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Josephine Goes Travelling

Let me introduce you to Josephine who is 8 years old and is an only child. She is never lonely as she has a large family of dolls - 16 in all, of all shapes and sizes. Most of them have bits missing but Josephine loves them all and together they have great adventures.

The books are written by Mrs H.C. Cradock and beautifully illustrated by Honor C. Appleton. The first title (Josephine and her Dolls) appeared in 1915 and this title, the last in the series, in 1940.

Mrs. H.C. Cradock was born Augusta Whiteford in 1863 and spent her childhood in Lincolnshire and Nottinghamshire. She became a teacher and taught younger children in Wakefield. Here she met her husband Henry Cowper Cradock who was the Vicar of Ossett. They were married in 1893 and their daughter, Aline was born in 1905. Mrs. Cradock began her writing career in 1908 when The Care of Babies, a Reading Book for Girls was published. This was followed in 1909 byThe Training of Children from Cradle to School, and subsequent books for children. Mrs Cradock died in 1941 aged 77.

Honor Charlotte Appleton was born in 1879 in Brighton. She enrolled at the Royal Academy in 1901 and whilst there wrote and illustrated her first book The Bad Mrs Ginger. She went on to illustrate over 150 children's books including EpaminondasAlice in Wonderland, The Water Babies and Brer Rabbit. She died in 1951 just before a major exhibition of her work was held in Brighton.

At the beginning of this book Josephine is watching her children (as she calls her dolls) who are all scattered about the nursery. Quacky is painting a pig that ends up with three ears and Dorothy is knitting. Things threaten to get a little out of hand when Dorothy makes fun of Quacky's painting and Teddy, wanting to show he is on Quacky's side, puts a green paint mark on Dorothy's face. Josephine tells them to tidy up as it is time for tea and she has a secret to tell them. All the dolls love secrets!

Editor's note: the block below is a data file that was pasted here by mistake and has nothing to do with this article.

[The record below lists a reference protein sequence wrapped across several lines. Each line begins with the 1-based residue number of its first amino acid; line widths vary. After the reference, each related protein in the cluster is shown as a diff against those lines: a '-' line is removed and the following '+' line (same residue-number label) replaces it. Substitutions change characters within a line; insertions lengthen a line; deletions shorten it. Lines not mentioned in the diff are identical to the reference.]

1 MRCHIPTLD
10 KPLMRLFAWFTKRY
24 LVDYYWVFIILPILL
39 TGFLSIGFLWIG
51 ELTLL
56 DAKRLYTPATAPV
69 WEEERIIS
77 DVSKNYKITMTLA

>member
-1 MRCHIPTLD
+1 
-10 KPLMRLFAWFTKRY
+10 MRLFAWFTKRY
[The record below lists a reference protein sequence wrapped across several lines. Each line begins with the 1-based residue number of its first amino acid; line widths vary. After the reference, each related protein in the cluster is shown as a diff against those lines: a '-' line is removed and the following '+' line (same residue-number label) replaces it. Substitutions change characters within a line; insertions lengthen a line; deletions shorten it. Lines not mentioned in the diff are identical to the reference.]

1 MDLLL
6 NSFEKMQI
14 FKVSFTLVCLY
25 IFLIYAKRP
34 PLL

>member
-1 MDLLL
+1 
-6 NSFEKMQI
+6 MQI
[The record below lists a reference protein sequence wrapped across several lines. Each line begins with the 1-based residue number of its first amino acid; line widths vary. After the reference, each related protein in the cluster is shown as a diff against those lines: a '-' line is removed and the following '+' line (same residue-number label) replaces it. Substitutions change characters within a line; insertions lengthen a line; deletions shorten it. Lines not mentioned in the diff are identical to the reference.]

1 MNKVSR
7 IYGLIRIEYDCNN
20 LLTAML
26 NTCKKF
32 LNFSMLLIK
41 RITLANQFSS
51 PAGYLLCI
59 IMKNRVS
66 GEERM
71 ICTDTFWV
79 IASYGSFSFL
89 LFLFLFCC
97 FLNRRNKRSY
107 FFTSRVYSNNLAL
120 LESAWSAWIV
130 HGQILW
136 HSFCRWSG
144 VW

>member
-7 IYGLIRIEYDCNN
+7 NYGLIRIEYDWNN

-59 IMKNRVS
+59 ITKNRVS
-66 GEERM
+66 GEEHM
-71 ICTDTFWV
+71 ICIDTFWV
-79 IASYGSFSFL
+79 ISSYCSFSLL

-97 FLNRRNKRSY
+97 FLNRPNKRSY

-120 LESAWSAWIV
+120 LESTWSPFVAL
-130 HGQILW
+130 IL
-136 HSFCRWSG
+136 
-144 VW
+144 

After tea (bread and butter, then bread and honey and then a piece of cake) Josephine tells them her secret. They are to go travelling by train, by ship and then on an aeroplane! The dolls begin to talk at once and want to know how the aeroplane will go. Josephine, who is a little unsure, tells them that a man called a Pilot will make it go. Quacky who can drive a car volunteers to be the pilot. Josephine arranges for him to have lessons so he goes off with his notebook every morning for a week and comes back looking more important as he is getting cleverer and cleverer.

Now they need to find an engine driver to drive the train. Big Teddy decides a girl couldn't possibly drive the train! Several of the girls agree as they wouldn't want to get dirty. Little Teddy is very keen but is thought to be too small. Eventually Josephine decides that Big Teddy will be the engine driver and Patrick will steer the ship as he has a watch and it will show if the ship is going fast enough.

Preparations for the journey begin. The ship and the train must be painted before they can be used. Josephine asks her friend, John if she can borrow his aeroplane. John agrees so long as they are careful with it.